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the variation in yi that is not captured or explained by xi → this could include both unsystematic predictors of yi (e.g., a job application randomly landing on the top or bottom of a stack of other applications) and systematic determinants of yi (e.g., years of prior experience) that are omitted from the model



PRF: E(yi) =β0+β1xi
SRF: yˆi = βˆ0 + βˆ1xi


Errors and residuals for SRF

Notice that there is no estimate of uˆi for the SRF because yˆi, by definition, is the regression line (same logic applies to the PRF)

The estimates of the errors, which are called the residuals, are the differences between observed values of yi and the predicted values yˆi :

uˆ i = y i − yˆ i = y i − βˆ 0 − βˆ 1 x i



OLS is the most commonly used estimator in the social sciences (to find beta)

OLS will be our workhorse estimator in this course

OLS obtains estimates of the “true” population parameters β0 and β1, which we typically do not observe

The logic of the OLS estimation procedure: choose βˆ0 and βˆ1 that minimize the sum of squared residuals: uˆ2


Why minimize the sum of squared residuals, instead of the sum of residuals or the absolute value of residuals?

If we use the sum of residuals, then residuals with different signs but similar magnitudes will cancel each other out

Minimizing sum of absolute values is a viable alternative but does not generate formulas for the resulting estimators


Relationship between PRF and SRF through residuals

y i = yˆ i + uˆ i



Total Sum of Squares (SST): Measure of sample variation in y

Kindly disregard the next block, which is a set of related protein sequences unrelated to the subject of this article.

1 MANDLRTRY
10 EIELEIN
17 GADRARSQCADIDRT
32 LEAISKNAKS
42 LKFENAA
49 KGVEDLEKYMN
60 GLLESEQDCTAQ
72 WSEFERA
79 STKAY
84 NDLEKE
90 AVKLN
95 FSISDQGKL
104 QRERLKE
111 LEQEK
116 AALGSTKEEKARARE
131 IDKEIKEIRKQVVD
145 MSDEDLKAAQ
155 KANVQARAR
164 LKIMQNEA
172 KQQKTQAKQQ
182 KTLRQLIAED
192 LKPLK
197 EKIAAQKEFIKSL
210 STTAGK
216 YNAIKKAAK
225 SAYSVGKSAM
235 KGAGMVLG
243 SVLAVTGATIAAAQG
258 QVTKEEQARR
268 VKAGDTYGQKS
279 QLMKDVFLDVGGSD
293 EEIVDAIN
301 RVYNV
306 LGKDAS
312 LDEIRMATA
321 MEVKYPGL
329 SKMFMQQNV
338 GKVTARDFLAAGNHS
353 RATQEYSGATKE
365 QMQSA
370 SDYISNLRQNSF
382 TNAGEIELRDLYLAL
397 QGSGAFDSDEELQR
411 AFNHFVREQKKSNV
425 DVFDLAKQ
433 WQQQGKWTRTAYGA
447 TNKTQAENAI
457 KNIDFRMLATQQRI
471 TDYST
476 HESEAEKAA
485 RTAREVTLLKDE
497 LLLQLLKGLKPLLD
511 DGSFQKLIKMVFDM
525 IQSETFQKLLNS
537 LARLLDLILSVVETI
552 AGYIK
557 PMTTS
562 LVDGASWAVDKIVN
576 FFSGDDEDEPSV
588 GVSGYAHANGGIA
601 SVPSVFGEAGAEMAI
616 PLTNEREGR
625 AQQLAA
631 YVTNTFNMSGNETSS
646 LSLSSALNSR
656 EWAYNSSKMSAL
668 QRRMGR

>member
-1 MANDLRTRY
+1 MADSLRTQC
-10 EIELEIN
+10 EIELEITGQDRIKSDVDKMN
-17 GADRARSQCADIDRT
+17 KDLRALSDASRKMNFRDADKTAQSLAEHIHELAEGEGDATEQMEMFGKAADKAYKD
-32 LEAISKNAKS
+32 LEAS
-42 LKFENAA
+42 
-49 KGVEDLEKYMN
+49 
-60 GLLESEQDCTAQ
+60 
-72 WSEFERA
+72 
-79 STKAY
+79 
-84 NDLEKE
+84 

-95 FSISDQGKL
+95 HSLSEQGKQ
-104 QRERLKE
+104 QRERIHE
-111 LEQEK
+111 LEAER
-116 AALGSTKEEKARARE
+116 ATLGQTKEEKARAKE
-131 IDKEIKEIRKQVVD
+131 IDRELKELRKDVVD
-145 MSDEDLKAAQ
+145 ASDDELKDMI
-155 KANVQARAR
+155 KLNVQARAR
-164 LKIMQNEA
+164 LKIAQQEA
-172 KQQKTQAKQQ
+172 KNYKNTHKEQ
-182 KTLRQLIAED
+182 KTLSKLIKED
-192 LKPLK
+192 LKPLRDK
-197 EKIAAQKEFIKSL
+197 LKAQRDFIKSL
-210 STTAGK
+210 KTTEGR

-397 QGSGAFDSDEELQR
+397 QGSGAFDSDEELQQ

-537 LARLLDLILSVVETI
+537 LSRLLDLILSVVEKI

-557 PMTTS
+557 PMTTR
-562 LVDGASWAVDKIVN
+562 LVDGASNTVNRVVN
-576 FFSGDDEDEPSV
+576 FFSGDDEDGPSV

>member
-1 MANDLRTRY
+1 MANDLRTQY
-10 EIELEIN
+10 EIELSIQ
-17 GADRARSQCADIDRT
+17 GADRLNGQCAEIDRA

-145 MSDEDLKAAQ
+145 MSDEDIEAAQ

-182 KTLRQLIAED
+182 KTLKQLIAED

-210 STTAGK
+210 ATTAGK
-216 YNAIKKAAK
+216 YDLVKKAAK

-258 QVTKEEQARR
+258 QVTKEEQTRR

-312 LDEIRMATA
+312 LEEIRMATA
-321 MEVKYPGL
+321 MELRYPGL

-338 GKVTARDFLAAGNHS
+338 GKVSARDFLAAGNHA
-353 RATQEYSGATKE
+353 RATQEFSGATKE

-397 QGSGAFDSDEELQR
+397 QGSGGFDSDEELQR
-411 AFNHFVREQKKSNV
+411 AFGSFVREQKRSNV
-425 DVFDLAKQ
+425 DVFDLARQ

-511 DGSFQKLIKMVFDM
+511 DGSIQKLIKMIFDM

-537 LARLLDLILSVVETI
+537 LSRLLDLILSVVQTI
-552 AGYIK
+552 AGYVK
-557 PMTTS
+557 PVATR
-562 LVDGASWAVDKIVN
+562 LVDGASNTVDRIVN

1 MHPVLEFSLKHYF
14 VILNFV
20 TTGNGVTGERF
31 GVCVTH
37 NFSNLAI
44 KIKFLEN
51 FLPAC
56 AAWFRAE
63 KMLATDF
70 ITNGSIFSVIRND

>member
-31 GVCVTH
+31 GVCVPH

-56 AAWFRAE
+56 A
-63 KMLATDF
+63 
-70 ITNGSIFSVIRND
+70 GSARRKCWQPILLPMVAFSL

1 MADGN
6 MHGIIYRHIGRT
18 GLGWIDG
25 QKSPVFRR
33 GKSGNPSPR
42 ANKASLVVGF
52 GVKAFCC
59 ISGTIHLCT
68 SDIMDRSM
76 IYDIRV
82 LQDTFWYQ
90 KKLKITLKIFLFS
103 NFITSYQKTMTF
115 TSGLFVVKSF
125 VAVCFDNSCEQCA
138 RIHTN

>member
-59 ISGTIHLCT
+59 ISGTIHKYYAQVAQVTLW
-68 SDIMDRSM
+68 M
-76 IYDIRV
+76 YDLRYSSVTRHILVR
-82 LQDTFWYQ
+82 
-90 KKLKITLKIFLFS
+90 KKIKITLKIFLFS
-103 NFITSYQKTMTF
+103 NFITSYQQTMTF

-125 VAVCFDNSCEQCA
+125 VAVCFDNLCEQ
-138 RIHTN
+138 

Explained Sum of Squares (SSE): Measure of the part of y
explained by x



Residual Sum of Squares (SSR): Part of the variation in y unexplained by x


R^2 and magnitude of relationship between y and x

As a measure of correlation, R2 should not be confused with the magnitude of the relationship between a DV and IV

You can have a bivariate relationship that has a high R2 (i.e., high correlation), but that has a slope that is close to 0

You can also have a bivariate relationship with a low R2 (i.e., low correlation), but that has a slope that is high in magnitude


What changes when you transform a regressor?

Bottom line: if we transform a regressor, then only the slope coefficient for that regressor is transformed


What happens if the relationship between wage and education is non-linear?

These patterns can be nicely modeled by re-defining the dependent and/or independent variables as natural logarithms

The linear regression model must be linear in the parameters, but not necessarily linear in the variables, so logging Y or X shouldn’t violate our requirement of a linear relationships between the dependent variables and its determinants


Linear regression models?

y = β0 + β1x + u
log(y) = β0 + β1x + u
log(y)= β0+β1log(x)+u
y = log(β0+β1x+u)
e^y = β0+β1 √x+u
y = β0+ (β1x1)/(1 + β2x2) + u

y = β0 + β1x + u Yes
log(y) = β0 + β1x + u Yes
log(y)=β0+β1log(x)+u Yes
y =log(β0+β1x+u) Yes
e^y =β0+β1 √x+u Yes
y=β0+ (β1x1)/(1 + β2x2) + u No

1 If we exponentiate both sides of this equation, we get: e^y = β0 + β1x + u, which is linear in the parameters


wage= β0 + β1educ + u " "

1 additional year of education is associated with an increase in wages
of β1 units


wage= β0 + β1log(educ) + u " "

1% increase in education is associated with an increase in wages of β1/100 units

decreasing returns


log(wage)= β0 + β1educ + u

1 additional year of education is associated with a (100 ∗ β1 )% increase in wages